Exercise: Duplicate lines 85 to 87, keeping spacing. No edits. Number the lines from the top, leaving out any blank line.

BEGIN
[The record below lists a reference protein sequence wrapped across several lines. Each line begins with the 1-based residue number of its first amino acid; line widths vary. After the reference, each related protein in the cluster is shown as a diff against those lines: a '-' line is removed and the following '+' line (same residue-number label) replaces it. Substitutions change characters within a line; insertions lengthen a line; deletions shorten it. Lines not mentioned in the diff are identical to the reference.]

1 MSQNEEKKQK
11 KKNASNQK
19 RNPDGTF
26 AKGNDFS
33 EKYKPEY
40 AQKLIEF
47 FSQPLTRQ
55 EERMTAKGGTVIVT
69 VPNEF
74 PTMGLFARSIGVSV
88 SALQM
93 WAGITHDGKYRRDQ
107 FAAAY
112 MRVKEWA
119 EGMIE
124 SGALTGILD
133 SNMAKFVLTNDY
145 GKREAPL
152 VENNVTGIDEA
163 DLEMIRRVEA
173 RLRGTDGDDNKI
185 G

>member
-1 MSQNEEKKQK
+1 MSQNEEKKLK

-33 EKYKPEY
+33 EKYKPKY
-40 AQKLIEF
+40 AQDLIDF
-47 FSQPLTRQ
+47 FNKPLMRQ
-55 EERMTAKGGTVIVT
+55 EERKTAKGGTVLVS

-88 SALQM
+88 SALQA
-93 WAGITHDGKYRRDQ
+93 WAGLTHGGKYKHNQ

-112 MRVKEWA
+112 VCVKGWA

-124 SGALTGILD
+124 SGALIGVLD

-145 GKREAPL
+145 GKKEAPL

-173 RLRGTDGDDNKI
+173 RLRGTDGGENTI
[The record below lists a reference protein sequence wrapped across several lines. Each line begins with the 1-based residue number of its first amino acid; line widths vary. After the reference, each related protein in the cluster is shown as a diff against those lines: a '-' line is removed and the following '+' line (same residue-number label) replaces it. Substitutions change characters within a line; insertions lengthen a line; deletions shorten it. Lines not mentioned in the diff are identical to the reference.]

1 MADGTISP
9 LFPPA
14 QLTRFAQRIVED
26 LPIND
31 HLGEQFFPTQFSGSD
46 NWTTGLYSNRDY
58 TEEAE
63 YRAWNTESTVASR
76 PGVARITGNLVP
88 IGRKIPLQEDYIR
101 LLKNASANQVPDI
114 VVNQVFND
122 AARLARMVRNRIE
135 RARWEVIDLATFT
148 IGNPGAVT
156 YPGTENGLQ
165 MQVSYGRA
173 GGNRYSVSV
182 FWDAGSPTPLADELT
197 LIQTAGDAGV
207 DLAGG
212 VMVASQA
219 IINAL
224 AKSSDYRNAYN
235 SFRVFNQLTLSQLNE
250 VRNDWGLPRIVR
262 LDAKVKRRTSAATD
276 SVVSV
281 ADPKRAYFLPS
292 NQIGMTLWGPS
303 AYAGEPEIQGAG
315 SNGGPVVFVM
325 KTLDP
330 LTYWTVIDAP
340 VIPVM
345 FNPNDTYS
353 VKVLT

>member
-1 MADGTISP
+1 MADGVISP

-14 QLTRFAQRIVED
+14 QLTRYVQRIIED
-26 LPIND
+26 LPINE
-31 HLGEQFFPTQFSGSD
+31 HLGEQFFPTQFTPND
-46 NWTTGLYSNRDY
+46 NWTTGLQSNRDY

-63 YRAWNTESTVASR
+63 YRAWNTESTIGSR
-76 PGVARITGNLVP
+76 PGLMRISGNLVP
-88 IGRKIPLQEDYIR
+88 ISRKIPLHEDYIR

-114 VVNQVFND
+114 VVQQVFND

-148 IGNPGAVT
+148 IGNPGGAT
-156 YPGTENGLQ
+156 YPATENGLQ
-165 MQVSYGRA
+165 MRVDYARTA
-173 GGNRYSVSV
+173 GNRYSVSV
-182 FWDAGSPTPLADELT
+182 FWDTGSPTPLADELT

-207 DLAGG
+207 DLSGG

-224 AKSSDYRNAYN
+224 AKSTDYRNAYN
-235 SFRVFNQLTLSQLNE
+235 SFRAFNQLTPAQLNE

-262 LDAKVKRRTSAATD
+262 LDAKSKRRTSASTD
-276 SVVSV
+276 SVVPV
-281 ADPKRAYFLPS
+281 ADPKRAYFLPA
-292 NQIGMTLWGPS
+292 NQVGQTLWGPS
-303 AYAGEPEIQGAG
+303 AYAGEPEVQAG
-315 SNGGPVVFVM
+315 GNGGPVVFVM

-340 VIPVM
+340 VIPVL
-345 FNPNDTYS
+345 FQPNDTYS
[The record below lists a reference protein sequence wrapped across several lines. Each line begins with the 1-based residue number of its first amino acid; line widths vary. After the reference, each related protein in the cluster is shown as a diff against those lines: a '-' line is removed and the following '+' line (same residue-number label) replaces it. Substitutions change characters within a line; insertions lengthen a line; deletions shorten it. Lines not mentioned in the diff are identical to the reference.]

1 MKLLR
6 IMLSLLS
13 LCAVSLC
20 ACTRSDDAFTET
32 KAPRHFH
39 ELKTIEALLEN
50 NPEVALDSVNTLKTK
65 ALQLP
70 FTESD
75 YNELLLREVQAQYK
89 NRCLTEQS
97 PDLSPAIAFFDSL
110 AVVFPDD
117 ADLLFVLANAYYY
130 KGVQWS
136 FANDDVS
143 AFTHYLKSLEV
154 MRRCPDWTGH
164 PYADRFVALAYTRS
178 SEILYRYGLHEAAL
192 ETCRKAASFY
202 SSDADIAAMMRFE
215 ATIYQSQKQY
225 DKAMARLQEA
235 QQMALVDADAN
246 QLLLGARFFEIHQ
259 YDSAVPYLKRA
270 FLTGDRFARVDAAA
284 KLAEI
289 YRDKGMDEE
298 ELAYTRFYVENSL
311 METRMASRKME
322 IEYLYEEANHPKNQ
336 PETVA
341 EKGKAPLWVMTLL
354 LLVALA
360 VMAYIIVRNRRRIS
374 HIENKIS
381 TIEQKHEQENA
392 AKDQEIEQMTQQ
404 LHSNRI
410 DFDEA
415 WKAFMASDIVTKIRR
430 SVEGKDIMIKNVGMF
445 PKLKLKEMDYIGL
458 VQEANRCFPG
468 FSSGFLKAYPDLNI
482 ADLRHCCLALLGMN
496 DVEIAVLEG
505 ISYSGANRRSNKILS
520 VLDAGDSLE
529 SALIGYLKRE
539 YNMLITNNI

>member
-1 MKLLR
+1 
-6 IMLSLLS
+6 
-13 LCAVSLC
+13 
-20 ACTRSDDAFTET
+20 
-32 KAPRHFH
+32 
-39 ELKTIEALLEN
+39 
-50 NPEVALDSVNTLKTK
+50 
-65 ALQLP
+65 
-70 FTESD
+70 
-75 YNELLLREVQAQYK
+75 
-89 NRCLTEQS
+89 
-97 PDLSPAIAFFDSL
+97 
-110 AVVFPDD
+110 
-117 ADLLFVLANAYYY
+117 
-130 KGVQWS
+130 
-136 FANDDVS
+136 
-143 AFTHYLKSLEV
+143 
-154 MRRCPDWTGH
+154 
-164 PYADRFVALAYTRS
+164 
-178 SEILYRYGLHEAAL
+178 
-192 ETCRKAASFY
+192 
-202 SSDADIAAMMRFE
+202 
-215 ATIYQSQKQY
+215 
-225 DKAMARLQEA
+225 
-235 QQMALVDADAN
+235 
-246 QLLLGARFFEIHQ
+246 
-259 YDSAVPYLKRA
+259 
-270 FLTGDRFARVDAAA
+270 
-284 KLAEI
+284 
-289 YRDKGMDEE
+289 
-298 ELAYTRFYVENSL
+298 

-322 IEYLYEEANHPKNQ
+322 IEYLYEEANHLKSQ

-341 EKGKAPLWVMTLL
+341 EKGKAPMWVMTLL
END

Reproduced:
>member
-1 MADGTISP
+1 MADGVISP